THE Era of the SDGs

But all that is old story now, 2015 is almost gone and it will soon be the era of the Sustainable Development Goals (SDGs). These new set of universal goals is expected to be achieved by UN members in the next 15 years. Unlike the 8 MGS, this time around the list is made up of 17 broad goals, which I recommend you go through, if you have the time to do so.

Within the 17 goals are a further 169 targets to operationalise the broad goals. Advocates point out that unlike the MDGs, SDGs are a product of wide consultation involving a working group with membership from 70 countries, alongside global thematic conversations and door-to-door surveys. If all goes according to plan, the attainment of these goals will herald the end of global poverty by 2030.

But things like this hardly go to plan. The goals are already being criticized for being too broad and it is not difficult to see why.   The unwieldy nature of the wording of these goals makes them difficult to understand, especially for those for whom they are created. It would appear that the need to achieve some form of global consensus for the goals have overshadowed the practical implications of the goals themselves. It is intriguing to see how the measuring of all 169 targets will go.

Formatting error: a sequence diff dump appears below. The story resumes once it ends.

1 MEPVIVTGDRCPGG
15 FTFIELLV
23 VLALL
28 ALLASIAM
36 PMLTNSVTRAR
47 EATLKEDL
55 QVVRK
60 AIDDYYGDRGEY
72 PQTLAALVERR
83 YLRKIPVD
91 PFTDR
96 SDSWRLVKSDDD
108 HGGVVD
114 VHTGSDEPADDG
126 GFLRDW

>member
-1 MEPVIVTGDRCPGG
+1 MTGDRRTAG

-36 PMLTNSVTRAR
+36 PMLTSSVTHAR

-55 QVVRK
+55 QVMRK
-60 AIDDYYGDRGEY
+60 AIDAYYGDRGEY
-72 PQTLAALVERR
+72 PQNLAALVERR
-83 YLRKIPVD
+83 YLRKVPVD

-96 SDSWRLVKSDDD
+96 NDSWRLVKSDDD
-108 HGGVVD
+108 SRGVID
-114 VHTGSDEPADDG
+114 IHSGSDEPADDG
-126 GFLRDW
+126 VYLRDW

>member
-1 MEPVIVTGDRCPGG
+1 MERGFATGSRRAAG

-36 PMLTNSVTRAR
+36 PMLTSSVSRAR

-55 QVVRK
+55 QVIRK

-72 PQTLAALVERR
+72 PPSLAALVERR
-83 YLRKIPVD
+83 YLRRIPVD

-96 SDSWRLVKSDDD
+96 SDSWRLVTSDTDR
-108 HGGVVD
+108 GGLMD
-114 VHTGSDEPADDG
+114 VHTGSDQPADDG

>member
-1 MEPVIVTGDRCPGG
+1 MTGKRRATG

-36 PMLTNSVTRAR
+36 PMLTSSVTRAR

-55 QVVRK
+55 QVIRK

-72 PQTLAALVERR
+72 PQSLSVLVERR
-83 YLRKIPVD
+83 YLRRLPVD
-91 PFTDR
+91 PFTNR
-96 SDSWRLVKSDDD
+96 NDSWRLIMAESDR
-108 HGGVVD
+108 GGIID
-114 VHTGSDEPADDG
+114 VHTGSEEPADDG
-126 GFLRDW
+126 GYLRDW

Concerns Already?

If the conference held in Addis Ababa in July on the financing of the SDGs is anything to go by, it is difficult to see what difference the transition or transposition of MDGs with SDGs will make any difference. This is because, even though the goals have increased, there was no commiserate commitment to increase funding for the SDGs. The best result from the conference was a mere ‘recommitment’ to the rather stale UN target for developed countries to spend 0.7 per cent of their GNI on aid, which was set more than 40 years ago.

 

IF Not MDGs or SDGs, Then What?

There is little controversy that the world has changed reasonably since the MDGs were first agreed upon in the year 2000. It would however be patronising to consider this change as drastic or to attribute it wholly to MDG programme. In the same vein, it would be mistaken for the developing world in particular, to put their hopes of ending poverty or development generally on the SDGs.

There are many global issues that need to be addressed side-by-side the pursuance of SDG goals. It is no news that climate change affects the poor more than anyone else, so events in Paris in the next couple of weeks, in terms of candid commitments by western countries at the climate change conference will prove pivotal.

The injustice of the world trading system under the WTO to developing countries continues and the lacklustre commitment at the global level to fight tax evasion and transnational corruption are just a few of the issues which will continue to significantly impact development.

Without resolving these, no Porsche-sounding three letter words will really end global poverty and lead to sustainable development. Developing countries must avoid the temptation of being carried away by flamboyant global initiatives and understand where their priorities should lie.